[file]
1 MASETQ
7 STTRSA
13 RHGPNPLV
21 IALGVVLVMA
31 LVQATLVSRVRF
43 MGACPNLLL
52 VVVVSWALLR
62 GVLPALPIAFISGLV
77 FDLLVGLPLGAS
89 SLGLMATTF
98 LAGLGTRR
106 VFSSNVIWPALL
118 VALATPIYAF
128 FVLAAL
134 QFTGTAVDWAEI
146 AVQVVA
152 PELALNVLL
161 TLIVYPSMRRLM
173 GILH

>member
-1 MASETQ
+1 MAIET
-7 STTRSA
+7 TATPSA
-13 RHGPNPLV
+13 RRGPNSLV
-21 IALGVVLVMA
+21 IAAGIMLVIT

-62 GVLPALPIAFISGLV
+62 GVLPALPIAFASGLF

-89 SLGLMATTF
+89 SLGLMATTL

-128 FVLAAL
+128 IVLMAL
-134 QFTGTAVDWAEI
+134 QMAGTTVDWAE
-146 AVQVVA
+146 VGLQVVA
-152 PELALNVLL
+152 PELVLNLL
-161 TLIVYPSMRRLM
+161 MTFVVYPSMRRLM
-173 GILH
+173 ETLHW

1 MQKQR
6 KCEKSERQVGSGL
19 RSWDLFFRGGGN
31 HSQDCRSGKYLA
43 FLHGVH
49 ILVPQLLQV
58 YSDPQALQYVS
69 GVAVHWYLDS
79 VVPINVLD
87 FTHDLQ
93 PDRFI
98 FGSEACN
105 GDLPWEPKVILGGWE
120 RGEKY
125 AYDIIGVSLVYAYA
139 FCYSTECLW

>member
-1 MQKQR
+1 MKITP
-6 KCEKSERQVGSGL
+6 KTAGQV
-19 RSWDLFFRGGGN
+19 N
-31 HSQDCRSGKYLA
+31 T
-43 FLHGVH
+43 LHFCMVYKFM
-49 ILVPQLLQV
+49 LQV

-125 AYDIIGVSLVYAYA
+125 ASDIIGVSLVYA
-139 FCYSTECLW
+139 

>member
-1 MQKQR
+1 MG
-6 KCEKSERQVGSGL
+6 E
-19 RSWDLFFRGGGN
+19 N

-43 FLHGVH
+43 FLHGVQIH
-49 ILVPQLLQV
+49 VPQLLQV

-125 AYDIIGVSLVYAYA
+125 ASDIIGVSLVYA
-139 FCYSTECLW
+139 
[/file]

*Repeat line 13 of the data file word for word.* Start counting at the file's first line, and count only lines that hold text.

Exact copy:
118 VALATPIYAF